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Mr. Osborne, Call for You…

July 25, 2012

Apple has been a company that’s carefully balanced mystery with unadulterated adoration to keep the product line flowing these past few years.  They’re a company that typically understands the customer base so loyal to them that they’re repeat buyers for almost every new technology.  But balancing that with the higher volumer of regular people gets hard, as evidenced by this report in The Register about the earnings call.

Frothing speculation about devices also suppressed demand for the iPhone, according to both Cook and CFO Oppenheimer.

“Our weekly iPhone sales continue to be impacted by rumors and speculation regarding new products,” said Oppenheimer – after being pushed to explain the 25 per cent drop in sales for the product from 35.1 million in Q2 to 26 million this quarter.

He said that the transition to the next raft of products – ie, the anticipated launch of the iPhone 5 in September was “driving most of the decline.”

Mmm.  The CEO made some comments about not trying to change the philosophy of being mysterious about the product roadmap and yet still blamed being mysterious for encouraging people to speculate for them.  The free press that Apple has gotten over the recent years has been a boon to driving day-one momentum for their products… until it hurts them in current sales.

When new things are on the horizon, it often means that old things fall by the wayside.  This is especially true in a business model like Apple’s that looks to skim the cream off the top of the consumer base as opposed to building a tiered product line that anyone can access.  So now that a global slowing on the old stuff is affecting the bottom line in a visible way, Apple has to make a choice on changing strategy or surging ahead.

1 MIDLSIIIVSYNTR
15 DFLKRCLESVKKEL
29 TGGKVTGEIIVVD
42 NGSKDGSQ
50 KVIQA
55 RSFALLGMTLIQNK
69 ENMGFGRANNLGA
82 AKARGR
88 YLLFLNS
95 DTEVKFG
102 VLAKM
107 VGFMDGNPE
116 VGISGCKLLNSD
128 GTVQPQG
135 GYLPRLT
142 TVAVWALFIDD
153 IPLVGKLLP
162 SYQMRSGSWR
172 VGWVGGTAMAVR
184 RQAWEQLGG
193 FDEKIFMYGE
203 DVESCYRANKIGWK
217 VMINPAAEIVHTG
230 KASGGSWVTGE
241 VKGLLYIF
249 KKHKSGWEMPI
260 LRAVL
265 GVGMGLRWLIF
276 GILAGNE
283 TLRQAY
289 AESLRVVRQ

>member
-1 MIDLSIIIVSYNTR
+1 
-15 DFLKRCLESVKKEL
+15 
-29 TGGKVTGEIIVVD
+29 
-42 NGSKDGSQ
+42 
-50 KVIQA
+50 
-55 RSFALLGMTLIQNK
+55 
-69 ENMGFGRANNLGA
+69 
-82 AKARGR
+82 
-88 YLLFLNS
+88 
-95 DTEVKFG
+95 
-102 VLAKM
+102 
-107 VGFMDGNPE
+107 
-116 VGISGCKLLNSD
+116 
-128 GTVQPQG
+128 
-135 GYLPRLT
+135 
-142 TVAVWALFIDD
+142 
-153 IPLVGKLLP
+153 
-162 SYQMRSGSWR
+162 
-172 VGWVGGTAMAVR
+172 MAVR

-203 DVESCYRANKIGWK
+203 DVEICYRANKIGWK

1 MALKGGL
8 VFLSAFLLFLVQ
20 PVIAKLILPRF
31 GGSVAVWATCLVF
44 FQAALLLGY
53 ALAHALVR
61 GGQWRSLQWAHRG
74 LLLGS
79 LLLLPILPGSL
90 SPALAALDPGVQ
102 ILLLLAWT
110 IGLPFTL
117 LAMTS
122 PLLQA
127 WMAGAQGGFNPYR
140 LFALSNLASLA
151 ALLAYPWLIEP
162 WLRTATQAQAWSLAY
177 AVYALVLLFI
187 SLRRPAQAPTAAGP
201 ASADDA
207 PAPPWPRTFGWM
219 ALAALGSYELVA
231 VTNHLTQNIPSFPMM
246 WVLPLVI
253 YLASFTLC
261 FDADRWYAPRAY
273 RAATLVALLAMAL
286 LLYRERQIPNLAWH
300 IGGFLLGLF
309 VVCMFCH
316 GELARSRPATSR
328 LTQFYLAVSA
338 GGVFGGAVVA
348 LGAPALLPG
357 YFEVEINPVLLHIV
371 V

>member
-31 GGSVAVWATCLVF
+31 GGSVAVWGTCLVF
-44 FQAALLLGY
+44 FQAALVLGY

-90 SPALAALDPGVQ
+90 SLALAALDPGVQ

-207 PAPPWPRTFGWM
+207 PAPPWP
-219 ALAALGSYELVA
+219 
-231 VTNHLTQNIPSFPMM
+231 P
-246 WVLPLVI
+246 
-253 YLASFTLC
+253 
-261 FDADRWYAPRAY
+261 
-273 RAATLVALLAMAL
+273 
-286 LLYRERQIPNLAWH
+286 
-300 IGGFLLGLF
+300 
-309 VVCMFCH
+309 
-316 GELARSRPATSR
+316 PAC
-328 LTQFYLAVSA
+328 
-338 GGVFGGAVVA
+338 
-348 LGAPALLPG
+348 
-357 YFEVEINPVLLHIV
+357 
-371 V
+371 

Anyone who reads this blog enough knows that I’m not a fan of changing strategies that make you successful.  Apple is doing just fine, and one quarter of off numbers shouldn’t cause a panic.  And I don’t think the management there will react that way.  But it is a warning that the team should heed.  They’ll have to keep an eye on numbers that might indicate a general slowing in other areas, and watch for other indications that the bloom is off the rose.

Likely, though… this is Apple.  Another successful product means another cycle of leading buyers and renewd confidence in their success.  It’d only be another story if the product fails to excite.

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